Stars: The North 

After four albums of the same dreamy, subtle, electronica-tinged indie pop, Stars modernized their formula for 2010’s The Five Ghosts and underwhelmed with dance beats heavy on synths and light on enthusiasm. On The North, the Toronto five-piece blends old and new, saving its sound from getting stale without making another apathetic play at assimilating into the ’80s-retro craze. A touch of sonic glitter and melodic energy gives a little kick to the group’s gently grand compositions, and it goes a long way—there’s a fresh, focused vibe across The North, breathing new life into a band that had become a bit of a chore to listen to.

The reinvigoration is immediately apparent on opener “The Theory Of Relativity,” one of the poppiest cuts Stars have ever done. Swirling with the buzz and bubble of synths atop a thumping drum machine, the song surges with a stylish new-wave pulse that’s just restrained enough to avoid blatant trend-pandering. It’s a continuation of the faddish Five Ghosts approach, but by the sparse, airy title track—which drifts on clouds of cooing harmonies by frontman Torquil Campbell and co-vocalist Amy Millan—it’s clear The North intends to tackle a broader variety of methods and moods.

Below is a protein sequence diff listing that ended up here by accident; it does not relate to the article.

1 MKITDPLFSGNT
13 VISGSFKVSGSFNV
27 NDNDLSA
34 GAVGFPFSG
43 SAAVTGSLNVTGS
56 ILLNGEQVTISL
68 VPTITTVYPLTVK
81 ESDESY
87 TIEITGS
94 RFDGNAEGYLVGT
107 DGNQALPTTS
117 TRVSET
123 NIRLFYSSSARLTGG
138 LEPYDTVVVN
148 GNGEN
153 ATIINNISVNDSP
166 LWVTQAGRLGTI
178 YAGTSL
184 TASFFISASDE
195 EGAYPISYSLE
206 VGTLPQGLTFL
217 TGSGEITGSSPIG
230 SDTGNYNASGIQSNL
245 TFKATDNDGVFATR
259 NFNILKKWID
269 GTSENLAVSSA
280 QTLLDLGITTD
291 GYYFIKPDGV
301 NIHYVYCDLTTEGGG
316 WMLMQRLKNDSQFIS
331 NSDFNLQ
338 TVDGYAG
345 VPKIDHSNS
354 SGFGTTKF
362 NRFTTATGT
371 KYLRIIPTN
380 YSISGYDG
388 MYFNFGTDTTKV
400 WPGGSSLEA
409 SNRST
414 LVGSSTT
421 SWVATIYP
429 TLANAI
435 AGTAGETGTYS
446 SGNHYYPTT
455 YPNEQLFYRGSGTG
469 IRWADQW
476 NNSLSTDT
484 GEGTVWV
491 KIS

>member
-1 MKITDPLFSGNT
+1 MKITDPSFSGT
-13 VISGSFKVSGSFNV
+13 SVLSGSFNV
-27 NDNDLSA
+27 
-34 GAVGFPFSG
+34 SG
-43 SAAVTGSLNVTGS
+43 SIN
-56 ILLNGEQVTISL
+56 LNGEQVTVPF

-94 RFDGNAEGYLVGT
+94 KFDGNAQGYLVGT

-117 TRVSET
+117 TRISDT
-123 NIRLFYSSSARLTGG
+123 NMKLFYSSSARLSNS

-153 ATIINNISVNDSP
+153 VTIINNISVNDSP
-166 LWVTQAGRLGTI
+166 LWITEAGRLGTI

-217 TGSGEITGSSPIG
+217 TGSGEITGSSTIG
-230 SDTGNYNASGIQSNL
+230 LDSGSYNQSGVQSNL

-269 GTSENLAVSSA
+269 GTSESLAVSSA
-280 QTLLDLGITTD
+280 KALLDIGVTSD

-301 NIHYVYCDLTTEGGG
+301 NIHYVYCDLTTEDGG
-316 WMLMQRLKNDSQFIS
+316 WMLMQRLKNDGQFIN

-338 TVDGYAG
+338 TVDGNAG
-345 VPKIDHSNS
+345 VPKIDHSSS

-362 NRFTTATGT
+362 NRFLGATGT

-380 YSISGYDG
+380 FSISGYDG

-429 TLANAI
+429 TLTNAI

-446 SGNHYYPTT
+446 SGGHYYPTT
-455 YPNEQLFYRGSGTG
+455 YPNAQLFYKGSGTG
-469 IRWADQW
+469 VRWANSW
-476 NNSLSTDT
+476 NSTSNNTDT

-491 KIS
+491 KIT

The bridge between past and present is completed on the epic-sounding “Hold On When You Get Love And Let Go When You Give It,” a bright anthem of jittering electronics, shiny guitars, and thundering percussion. Lyrically, the song’s commentary on romance is uncommonly whimsical; whereas on previous records (and occasionally on this one), Campbell’s views on relationships and love are delivered with a smothering solemnity, here he keeps it sweet and simple. It’s a shift that’s in line with the album’s breezier execution, and a sign of the band’s maturity. On The North, Stars have evolved to match changing times and perspectives, and done so organically. 

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